Collaborative Robot Programming
Collaborative robots have revolutionized the robotics industry. Prior to the development of cobots, industrial robots and workers had to be kept separate from one another. With collaborative robots this is no longer the case. While cobots and industrial robots appear similar, they are actually quite different. Cobots feature a softer, rounder design with specialty force sensors throughout their robotic manipulator arm allowing for safe human and robot interactions. Cobots and humans can work simultaneously on the same application without any safety barriers. The FANUC CR-15ia is able to detect peripherals and people and can slow down or stop to prevent collisions.
Human and robot collaboration is not the only change cobots have brought about to the robotics field, they are also changing robot programming. Traditional robot programming methods use either a teach pendant or offline software. However, collaborative robot programming has been simplified compared to traditional programming methods with lead through technology.
Lead through programming methods involve programming collaborative robots through demonstration. Operators can program cobots by simply guiding the robotic arm through the desired waypoints of an application. The collaborative robot is able to store the application path to then recall the waypoints, replicating each step on its own over and over. Hand guidance really simplifies the programming process. Most collaborative robots on the market today feature some type of lead through programming method. FANUC’s entire CR cobot series features this programming technology. The FANUC 7ia-l can be hand guided through applications for automated assembly, machine tending, or material handling.
Collaborative robot programming with lead through technology is simple enough that anyone can program and operate a cobot regardless of previous robotics experience. Manufacturers do not have to spend time trying to find an experienced robot operator or train employees on complex programming methods. Users can program cobots quickly, decreasing downtime. With teach pendant methods each step of an application must be manually keyed in which can take several hours. Offline programming is faster than using a pendant, but usually requires testing through offline simulation and is a more complex method than hand guidance. Since most cobots are designed with lead through programming there is no added cost to the user, unlike with some programming methods that must be purchased separate from the articulated robot. Programming errors can be reduced with lead through methods. By manually guiding a cobot for programming it is less likely errors will be made as opposed to having to type in instructions. Operators may also catch mistakes while walking the cobot through the robotic application path since they are demonstrating the task in real time, improving the accuracy of the cobot’s operation.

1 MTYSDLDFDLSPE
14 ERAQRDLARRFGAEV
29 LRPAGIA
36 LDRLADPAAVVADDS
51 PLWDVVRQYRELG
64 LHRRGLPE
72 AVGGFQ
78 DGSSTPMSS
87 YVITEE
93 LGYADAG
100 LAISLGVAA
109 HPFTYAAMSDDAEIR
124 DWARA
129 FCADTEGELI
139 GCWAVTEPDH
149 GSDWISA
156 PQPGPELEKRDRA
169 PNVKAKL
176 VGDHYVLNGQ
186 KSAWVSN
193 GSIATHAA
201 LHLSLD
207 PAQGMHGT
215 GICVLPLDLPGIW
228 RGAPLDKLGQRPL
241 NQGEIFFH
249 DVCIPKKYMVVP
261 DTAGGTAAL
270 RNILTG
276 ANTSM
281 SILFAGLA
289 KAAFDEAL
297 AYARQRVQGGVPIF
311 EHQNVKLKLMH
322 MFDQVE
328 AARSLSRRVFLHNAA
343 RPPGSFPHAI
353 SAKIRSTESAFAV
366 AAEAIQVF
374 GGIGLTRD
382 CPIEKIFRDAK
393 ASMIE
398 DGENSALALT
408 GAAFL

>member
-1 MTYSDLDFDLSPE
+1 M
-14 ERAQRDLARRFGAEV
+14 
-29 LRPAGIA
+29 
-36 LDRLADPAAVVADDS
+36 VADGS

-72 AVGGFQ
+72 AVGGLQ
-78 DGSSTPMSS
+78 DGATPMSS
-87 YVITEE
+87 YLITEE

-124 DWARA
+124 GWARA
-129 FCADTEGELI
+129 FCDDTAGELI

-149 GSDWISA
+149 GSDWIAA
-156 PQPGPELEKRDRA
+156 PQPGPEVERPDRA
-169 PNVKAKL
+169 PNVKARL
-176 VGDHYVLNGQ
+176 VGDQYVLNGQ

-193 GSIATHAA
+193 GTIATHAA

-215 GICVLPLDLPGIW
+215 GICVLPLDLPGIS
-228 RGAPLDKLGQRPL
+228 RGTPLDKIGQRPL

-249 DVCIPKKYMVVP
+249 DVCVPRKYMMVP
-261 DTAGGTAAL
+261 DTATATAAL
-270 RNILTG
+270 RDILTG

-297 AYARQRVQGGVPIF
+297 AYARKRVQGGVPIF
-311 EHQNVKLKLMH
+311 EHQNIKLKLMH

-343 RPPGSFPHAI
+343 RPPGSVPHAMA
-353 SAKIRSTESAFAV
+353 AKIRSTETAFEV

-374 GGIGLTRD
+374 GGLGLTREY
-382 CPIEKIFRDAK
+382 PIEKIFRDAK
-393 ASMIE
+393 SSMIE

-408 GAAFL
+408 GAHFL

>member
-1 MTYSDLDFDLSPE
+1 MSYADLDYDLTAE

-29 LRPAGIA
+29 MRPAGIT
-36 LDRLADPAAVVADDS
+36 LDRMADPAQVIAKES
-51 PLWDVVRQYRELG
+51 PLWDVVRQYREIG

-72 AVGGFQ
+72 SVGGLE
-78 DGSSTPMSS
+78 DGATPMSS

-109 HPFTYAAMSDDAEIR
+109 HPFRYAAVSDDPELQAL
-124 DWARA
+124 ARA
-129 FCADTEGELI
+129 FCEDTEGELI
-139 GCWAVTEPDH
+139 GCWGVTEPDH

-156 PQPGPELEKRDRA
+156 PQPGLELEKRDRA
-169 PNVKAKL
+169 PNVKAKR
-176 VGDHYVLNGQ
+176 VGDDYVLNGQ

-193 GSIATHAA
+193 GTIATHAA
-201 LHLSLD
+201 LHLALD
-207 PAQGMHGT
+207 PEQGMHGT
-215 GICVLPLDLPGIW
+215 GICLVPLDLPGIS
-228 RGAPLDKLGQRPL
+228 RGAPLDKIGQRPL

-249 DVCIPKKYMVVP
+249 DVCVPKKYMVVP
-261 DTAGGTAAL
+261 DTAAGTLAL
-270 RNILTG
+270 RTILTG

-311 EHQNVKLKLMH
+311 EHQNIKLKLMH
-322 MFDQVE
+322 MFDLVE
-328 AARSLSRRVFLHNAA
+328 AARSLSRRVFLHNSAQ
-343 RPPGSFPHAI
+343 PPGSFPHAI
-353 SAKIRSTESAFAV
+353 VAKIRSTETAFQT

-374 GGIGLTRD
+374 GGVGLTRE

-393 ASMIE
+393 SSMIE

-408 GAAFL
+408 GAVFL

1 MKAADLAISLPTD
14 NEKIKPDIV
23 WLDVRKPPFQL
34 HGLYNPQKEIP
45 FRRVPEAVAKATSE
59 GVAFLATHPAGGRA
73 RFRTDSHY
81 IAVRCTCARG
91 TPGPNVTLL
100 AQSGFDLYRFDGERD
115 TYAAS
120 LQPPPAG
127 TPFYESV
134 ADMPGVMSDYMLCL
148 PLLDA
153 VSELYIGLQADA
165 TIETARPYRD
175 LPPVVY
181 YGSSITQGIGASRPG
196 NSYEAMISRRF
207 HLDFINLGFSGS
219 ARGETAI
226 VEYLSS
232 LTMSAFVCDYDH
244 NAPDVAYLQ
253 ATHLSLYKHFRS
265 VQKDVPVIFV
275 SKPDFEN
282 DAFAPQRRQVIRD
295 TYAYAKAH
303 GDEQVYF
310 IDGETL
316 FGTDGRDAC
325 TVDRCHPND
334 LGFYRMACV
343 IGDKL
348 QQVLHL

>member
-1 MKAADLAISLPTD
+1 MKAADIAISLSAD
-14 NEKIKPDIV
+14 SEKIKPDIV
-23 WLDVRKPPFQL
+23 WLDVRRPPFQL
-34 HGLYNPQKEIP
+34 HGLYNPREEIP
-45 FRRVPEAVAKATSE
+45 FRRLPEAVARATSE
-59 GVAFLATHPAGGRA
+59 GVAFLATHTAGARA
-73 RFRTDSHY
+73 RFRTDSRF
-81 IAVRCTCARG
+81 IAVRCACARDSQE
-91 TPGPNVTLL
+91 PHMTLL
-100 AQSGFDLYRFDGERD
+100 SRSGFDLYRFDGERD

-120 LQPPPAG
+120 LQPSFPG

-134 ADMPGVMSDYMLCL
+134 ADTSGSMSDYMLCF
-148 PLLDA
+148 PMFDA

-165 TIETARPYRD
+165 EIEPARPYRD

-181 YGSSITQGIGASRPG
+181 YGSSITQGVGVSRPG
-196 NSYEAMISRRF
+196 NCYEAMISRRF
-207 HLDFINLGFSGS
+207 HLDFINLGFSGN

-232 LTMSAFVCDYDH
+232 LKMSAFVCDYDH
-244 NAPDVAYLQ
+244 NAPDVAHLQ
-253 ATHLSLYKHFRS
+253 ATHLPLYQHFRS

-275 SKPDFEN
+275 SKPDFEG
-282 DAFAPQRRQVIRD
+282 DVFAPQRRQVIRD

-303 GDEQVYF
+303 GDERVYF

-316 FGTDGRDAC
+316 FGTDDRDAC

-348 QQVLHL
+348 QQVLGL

Some collaborative robots do allow for other programming methods besides hand guidance. Universal’s cobots can be programmed through a touchscreen tablet in addition to manually demonstrating a task. This gives operators a couple different programming options for the Universal UR10. There are also offline software programs for collaborative robots, but they have become rarer since hand guidance programming was introduced. However, for those unable to take their cobot out of productions to program, offline software would be a good option.